King (1990, page x) argues that the dissolution of empire has beencritical to the growth of world cities. How far does this apply toLondon?
Modern patterns of development and growth have been shaped andinfluenced by the historical context of colonialism. Within thiscontext relationships between capitalist and pre-capitalist states orcolonies helped forge a world economy, which would later lead toprocesses of globalisation and the current economic world order.Expansion in the world economy has been exacerbated by the freer flowof labour, goods, services and capital, which are features of thepost-war, post-colonial world. King contends that these factors havebeen “critical to the growth of world cities.” (King, 1990: x)Urbanisation in many post-colonial states has been rapid, supported bytrade with a greater number of nations compared with that of thecolonial period. Indeed, many colonial nations have now followed theirown paths of industrialisation, instead of relying primarily on theirexport of natural resources such as timber; their economies arebecoming more diverse and are now linked within a global network oftrade and commerce that is enabling them to develop significantly.Existing at the heart of these states are primary cities, theadministrative and economic centres for their new global roles.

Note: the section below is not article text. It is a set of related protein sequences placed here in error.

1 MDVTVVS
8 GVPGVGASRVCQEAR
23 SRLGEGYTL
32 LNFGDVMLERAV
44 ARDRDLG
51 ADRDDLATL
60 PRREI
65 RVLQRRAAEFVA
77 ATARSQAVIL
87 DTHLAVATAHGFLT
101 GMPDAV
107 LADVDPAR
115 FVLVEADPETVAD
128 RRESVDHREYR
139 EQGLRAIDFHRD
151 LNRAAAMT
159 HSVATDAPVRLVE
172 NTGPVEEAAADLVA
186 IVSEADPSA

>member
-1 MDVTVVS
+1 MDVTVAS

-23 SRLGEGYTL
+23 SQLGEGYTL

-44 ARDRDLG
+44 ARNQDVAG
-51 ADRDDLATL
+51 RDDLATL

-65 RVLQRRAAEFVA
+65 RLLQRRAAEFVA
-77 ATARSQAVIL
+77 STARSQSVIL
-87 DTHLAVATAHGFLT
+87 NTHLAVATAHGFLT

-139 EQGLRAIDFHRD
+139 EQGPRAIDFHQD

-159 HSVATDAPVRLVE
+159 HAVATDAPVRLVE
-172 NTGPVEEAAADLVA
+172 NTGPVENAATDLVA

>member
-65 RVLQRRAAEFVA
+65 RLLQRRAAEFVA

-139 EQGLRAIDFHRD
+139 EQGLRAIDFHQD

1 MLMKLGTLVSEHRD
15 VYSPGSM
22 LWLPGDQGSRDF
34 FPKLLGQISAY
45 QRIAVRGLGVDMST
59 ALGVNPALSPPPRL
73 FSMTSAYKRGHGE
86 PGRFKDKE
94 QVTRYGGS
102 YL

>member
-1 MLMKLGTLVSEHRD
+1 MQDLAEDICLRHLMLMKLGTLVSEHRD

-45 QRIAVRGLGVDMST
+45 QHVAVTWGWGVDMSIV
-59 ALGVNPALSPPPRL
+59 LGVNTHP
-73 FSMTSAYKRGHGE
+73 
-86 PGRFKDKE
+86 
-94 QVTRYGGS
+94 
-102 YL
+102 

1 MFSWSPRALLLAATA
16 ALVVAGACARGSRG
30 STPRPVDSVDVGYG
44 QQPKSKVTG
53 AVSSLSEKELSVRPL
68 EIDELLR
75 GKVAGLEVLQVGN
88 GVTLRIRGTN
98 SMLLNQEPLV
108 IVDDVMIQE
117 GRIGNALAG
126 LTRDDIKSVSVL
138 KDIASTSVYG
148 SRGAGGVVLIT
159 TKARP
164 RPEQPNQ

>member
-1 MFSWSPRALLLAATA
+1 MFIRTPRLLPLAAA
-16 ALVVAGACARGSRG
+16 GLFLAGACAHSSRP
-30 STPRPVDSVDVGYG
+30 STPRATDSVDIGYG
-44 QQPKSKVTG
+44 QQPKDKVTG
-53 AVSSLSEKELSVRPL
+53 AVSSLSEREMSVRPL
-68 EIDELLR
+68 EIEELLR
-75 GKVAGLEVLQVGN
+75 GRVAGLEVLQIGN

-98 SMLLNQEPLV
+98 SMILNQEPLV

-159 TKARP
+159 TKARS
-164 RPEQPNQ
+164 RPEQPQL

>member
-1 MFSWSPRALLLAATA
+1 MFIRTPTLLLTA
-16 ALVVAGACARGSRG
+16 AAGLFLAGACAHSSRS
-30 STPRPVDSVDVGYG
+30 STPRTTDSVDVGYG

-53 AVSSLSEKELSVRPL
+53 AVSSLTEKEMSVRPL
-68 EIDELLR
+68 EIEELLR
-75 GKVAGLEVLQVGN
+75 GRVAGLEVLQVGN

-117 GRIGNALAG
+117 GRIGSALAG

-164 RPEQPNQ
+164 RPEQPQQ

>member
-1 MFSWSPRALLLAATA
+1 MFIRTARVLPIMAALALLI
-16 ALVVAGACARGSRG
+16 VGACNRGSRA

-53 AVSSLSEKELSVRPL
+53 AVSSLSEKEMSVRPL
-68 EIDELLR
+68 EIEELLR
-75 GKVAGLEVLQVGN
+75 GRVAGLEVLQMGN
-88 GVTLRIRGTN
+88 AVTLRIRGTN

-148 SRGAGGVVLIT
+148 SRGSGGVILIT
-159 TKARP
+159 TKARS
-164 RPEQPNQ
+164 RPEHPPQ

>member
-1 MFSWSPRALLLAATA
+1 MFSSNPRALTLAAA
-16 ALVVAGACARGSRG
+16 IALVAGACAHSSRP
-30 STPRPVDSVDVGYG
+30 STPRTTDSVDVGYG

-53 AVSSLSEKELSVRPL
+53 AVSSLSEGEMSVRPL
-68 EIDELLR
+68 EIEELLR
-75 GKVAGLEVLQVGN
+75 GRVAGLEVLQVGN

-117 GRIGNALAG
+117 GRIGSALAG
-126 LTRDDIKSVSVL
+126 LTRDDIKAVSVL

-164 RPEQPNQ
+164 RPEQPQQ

World cities can be defined by their size, population and area; theyare usually the economic hub of the country in which they are seats ofpower and dominate in the cultural arena with their iconicarchitectural distinctiveness and the importance of their historicalroles. “World cities lie at the junction between the world economy andthe territorial national state.” (Friedmann and Wol…
…c function as aglobal centre for banking and financial trading, which increasinglydetermine its international role and its patterns of modern growth.
Coupland, Andy: ‘Every Job an Office Job.’ And ‘Docklands: Dream orDisaster?’ In Thornley, Andy (ed) (1992) ‘The Crisis of London.’Routledge.
Friedmann, J and Wolff, G. (1982) ‘WorldCityformation: an agenda forresearch and action.’, International Journal of Urban and RegionalResearch: 6.
Hall, P (1977 2nd edition) ‘The World Cities.’ Weidenfield andNicholson, London. Ch 2.
King, AD (1990) ‘Global Cities: Post-Imperialism and theInternationalization of London.’ Routledge.
Porter, Roy (1994) ‘London: A Social History.’ Penguin, London.
Shappard, Francis (1998) ‘London: A History.’ Oxford University Press,Oxford.
Wells, H.G. (1908) ‘Tono-Bungay.’ London: Oldhams Press.